The nest doesn’t stay empty for long nowadays

‘Mum, please don’t do that,’ my daughter says on Skype from Vancouver when I tell her I’ve been mooching around in her bedroom

‘My children’s bedrooms are empty, but only for now.’ Illustration: Thinkstock

‘My children’s bedrooms are empty, but only for now.’ Illustration: Thinkstock

Fri, Jul 18, 2014, 01:00

The woman next to me in the changing room had just finished getting two very young children into their togs and was telling them to run along to the pool, where Dad was waiting. They trotted off, and she packed away all their clothes and shoes and juices and bananas and things in the locker before undressing quite slowly. It was 9am and she might have resented not having a little more privacy. We had been given adjoining lockers, in the same way that empty restaurants will put a handful of customers sitting side by side. She was all tangled up in the straps of her swimsuit when a voice came from beyond the sheep dip-type stall that separates the changing room from the pool. “Helen,” the voice called, “Helen, are you there?” Dad, presumably.

“What?” she bellowed back “What, what, what, what, what?” Her fury was magnificent. Did she mean, “Jesus can you not leave me in peace for five effing minutes so that I can get undressed?” Or was it, “Thanks to the lot of you; I am struggling to get into this swimsuit when I used to wear a bikini.”

I wanted to wave a magic wand and transport her to some tropical beach with her own sunbed and umbrella, and someone to give her a head massage. I wanted to tell her, “This will all pass”, but I doubt she would have welcomed the advice. At her age I didn’t believe any of that guff from older women: those warnings to enjoy every minute with the children because the time would go by in a flash and then they would be gone. But it does go by in a flash. One minute you’re blowing up armbands poolside and the next you’re wandering in and out of empty bedrooms, sitting on perfectly made-up beds and staring into space like someone in a depressing play.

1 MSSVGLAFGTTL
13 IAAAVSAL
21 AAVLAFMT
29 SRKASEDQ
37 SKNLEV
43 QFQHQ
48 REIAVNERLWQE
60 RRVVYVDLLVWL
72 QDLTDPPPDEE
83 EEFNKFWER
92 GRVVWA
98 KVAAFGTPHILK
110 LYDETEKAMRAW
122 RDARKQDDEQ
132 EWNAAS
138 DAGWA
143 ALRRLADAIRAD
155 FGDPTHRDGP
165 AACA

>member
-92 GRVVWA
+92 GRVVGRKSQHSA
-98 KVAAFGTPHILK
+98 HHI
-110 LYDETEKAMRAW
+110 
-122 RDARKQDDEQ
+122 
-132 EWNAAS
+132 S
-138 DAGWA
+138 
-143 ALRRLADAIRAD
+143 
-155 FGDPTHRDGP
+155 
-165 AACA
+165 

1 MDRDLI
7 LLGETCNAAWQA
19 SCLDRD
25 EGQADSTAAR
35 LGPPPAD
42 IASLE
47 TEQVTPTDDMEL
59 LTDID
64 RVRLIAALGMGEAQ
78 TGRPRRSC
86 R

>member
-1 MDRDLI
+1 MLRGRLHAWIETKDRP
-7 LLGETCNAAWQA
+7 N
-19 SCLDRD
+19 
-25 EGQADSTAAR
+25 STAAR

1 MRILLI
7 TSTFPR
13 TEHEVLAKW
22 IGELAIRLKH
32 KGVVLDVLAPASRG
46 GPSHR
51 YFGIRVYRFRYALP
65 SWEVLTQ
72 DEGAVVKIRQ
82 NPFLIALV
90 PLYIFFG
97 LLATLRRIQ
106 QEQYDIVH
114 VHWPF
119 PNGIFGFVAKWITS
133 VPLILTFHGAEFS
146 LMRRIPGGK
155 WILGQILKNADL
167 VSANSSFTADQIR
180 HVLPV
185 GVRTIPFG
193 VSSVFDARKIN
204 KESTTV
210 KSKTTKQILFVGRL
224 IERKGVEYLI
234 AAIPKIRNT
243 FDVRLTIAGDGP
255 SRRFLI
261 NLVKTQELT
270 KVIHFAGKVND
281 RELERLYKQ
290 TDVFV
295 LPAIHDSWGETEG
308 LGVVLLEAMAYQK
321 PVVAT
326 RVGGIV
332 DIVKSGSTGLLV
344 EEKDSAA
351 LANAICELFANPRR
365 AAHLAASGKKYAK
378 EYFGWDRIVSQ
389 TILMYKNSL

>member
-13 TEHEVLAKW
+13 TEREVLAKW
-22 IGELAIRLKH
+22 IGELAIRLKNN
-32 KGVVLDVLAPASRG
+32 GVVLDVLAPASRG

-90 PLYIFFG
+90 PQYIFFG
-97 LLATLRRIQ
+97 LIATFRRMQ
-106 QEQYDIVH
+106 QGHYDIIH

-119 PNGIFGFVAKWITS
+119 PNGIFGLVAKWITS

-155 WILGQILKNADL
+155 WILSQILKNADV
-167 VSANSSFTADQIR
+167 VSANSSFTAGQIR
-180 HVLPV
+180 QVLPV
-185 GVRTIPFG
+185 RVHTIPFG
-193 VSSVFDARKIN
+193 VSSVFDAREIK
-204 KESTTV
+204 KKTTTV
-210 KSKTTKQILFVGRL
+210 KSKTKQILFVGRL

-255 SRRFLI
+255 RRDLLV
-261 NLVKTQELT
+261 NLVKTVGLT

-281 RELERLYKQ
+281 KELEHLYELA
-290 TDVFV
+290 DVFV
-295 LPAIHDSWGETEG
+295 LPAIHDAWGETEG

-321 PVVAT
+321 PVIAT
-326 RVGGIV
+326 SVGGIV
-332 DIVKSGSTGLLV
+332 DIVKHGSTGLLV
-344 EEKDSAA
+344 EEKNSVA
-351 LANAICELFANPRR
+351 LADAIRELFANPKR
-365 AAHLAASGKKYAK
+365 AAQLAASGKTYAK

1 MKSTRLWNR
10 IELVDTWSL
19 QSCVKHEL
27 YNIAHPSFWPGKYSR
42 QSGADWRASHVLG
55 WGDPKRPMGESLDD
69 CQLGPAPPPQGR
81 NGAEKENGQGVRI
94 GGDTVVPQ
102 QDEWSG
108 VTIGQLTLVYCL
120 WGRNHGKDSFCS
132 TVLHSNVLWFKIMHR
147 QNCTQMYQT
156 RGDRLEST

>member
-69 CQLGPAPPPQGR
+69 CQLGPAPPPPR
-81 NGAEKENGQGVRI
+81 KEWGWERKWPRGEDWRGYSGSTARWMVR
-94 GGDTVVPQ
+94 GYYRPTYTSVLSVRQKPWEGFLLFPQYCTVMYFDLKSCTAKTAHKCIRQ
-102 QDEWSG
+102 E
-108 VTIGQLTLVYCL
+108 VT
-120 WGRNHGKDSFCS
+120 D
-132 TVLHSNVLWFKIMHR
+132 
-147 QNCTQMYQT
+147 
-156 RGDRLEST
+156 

“Mum, please don’t do that,” my daughter says on Skype from Vancouver when I tell her I’ve been mooching around in her bedroom. “It’s a bit creepy.” She doesn’t know the half of it. Access to this private, princessy space has tended to be by invitation only in recent years, but now she is away I can marvel freely at all her stuff – all the purses she has collected since age two, her treasured Harry Potters, her vast amount of make-up, the various fake-tan stains on the carpet, and her wardrobe, which I’ve been rifling through. I’m not looking for a diary or anything, I just like to be around her things. Still, there was no excuse for trying on her debs dress. That is creepy, I grant you.

And on to the next room

Next door my adult son’s room has a shrine-like feel too, what with his tin of Brylcreme still open by the wash-hand basin even though he moved out months ago. Recently we suggested that his room could evolve a little, say into a guest bedroom. I joked about my own childhood bedroom disappearing forever the summer I moved to London, converted into a TV room. Clearly that was another time, another planet even. Could we please not touch his room, as he will need it back. He’s 22.

Well, I have no objection to that. There’s an understanding now that children don’t simply grow up and leave, that because of our fragile economy, they are liable to keep coming back. The Americans call it the boomerang generation – the children who end up living back in their old bedrooms because they can’t get jobs that pay well enough to have their own households. There, one in five people in their early 20s and 30s are living with their parents, double the number from a generation ago.

So, these bedrooms are empty, but only for now. They can fill up in term time and empty in the holidays; fill up again when jobs can’t be found, or when relationships break up, empty again if they decide to emigrate for real, fill up again when they want to come home, with, who knows, their own families in tow.

I read of a woman recently who, when her son moved away to college, extended her house so that when he needed to come back he would have a self-contained bit to himself. A neighbour with several grown-up children never seems to have less than two in residence at any given time, and the only thing she regrets is not having put in another bathroom when things were flush. That might be her advice to the lady in the changing rooms: cherish them now, but plan for en suites.

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